Perhaps and you did mention they were his cream accounts so that may be possible. However understand that to take home $40K even as a solo you would have to be making somewhere in the neighborhood of $75-95k in revenue. So that means he is making $3300 - 4200 per year per acct. And I would assume those numbers are low.

    If they are a mix of commercial and residential that makes sense, if not, I would wonder.

    Also remember that audited (meaning signed of on by a CPA) books are good at telling the truth, when backed by tax returns. If he didn't pay taxes on it, it doesn't exist. PERIOD.
    And you can't pay for potential either.

    Good luck.

    Buying 23 quality accounts that stay with you would be a great bump up for your business. Paying way too much just isn't worth it. You have to think of it just like a mower or any other business investment. The bottom line is it has to make you money.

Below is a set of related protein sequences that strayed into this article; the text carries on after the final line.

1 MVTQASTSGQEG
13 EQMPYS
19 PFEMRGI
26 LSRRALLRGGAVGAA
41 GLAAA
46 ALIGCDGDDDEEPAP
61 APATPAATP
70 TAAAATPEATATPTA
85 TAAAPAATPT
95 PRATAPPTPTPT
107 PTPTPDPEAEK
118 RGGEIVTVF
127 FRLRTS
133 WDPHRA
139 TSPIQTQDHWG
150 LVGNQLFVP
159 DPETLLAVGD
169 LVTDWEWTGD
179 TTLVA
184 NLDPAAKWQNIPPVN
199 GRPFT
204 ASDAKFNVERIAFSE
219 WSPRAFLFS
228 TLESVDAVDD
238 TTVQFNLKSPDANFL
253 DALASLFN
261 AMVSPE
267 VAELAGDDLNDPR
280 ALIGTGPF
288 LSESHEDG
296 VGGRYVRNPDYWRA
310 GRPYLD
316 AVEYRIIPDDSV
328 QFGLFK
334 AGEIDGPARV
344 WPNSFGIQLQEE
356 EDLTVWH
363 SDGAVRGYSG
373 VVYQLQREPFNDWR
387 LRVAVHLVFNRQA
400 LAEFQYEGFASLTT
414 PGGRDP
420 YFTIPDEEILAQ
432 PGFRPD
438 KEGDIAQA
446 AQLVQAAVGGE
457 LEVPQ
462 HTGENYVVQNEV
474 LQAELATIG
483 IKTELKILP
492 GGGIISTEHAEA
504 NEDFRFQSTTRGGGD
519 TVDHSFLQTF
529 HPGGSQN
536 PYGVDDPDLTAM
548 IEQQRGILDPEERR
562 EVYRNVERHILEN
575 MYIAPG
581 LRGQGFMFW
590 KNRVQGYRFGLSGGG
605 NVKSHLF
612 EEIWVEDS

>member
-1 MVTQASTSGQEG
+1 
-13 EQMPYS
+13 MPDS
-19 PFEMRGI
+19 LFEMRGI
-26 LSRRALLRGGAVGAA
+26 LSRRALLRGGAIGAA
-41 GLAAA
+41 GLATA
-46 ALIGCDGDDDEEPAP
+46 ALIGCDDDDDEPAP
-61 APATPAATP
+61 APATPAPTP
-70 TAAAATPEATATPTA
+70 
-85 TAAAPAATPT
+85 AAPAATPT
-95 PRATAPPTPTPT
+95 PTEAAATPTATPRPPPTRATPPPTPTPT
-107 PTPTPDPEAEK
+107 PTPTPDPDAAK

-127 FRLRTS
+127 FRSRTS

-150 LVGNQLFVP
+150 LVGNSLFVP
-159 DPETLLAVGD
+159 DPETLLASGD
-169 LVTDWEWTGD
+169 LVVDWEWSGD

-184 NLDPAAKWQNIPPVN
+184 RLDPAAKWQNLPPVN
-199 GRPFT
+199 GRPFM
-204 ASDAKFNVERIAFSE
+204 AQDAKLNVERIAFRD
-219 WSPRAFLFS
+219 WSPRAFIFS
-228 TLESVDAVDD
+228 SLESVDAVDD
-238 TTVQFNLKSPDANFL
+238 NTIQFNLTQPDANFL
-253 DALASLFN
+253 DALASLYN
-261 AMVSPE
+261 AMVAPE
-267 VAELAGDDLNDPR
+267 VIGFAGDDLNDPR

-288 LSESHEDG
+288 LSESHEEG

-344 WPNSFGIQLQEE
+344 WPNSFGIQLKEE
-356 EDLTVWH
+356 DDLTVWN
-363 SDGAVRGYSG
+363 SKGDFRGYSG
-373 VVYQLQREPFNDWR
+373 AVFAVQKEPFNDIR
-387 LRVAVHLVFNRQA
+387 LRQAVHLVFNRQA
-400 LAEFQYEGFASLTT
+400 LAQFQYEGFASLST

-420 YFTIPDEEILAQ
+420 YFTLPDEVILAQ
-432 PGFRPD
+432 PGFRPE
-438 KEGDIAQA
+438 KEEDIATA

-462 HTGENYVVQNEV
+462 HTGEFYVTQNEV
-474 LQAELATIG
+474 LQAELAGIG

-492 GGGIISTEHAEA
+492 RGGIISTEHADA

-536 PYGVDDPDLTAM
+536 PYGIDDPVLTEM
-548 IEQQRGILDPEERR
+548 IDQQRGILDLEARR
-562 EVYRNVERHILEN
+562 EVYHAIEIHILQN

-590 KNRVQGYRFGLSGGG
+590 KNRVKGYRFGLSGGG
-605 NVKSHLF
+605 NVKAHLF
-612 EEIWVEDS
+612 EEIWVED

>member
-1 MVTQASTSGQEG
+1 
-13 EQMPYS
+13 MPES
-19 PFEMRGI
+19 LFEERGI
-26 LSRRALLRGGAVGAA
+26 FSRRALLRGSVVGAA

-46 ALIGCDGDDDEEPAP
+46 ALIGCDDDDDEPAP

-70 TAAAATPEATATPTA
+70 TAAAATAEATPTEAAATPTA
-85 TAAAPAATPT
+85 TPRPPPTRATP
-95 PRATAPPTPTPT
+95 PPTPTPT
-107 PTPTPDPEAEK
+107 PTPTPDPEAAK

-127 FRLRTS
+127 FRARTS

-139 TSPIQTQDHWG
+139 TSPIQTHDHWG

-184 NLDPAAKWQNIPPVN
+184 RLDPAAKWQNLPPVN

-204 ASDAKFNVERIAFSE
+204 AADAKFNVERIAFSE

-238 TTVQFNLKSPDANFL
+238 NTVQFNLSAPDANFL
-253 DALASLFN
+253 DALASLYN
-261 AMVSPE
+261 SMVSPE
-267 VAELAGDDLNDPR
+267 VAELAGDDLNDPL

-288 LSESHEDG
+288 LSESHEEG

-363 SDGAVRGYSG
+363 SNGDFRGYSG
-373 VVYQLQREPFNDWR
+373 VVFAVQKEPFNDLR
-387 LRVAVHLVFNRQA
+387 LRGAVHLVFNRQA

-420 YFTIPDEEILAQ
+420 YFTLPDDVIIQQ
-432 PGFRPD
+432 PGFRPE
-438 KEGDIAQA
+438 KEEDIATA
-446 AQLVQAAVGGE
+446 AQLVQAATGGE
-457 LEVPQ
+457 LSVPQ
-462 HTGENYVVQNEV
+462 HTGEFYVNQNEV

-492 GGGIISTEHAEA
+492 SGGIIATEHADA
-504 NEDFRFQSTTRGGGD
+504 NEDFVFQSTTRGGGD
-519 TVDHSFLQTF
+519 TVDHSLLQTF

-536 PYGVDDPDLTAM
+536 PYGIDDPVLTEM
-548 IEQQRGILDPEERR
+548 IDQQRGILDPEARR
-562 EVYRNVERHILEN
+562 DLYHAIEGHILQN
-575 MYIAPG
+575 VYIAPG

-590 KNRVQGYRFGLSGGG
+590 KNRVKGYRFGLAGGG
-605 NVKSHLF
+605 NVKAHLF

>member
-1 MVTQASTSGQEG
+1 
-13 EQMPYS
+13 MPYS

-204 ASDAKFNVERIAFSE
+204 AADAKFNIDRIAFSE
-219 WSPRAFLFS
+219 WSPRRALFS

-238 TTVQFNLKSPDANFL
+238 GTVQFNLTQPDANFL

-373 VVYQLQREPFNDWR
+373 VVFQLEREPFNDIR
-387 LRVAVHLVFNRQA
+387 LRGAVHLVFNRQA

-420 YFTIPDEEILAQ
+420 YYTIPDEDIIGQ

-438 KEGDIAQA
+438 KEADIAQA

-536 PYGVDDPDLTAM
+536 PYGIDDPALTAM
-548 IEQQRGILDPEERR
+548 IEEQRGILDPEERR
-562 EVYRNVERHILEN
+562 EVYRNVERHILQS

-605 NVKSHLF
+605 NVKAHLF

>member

9. Duekster

    Duekster LawnSite Fanatic
    from DFW, TX
    Posts: 7,961

    Get him to stay on and introduce you to the clients as his new partner. Then he can fade out. Res is kind of tricky like already mentioned.

    Pay the guy in two parts based upon keeping the accounts?
     
  10. hackitdown

    hackitdown LawnSite Silver Member
    Posts: 2,501

    I would pay $8K or so for the equip, period. It has no special value since you can buy it anywhere, anytime.

    New customers cost me about $75 each in advertising, and about 2 hours of time doing sales (max). At my best hourly rate, that makes them worth $195 each to me. Multiply 23 accounts by $195 for a total of $4,485. Besides, I would expect that several of those customers will fail to renew since you will operate in a different way than your retiring friend.

    The $32K thing makes no sense in my market.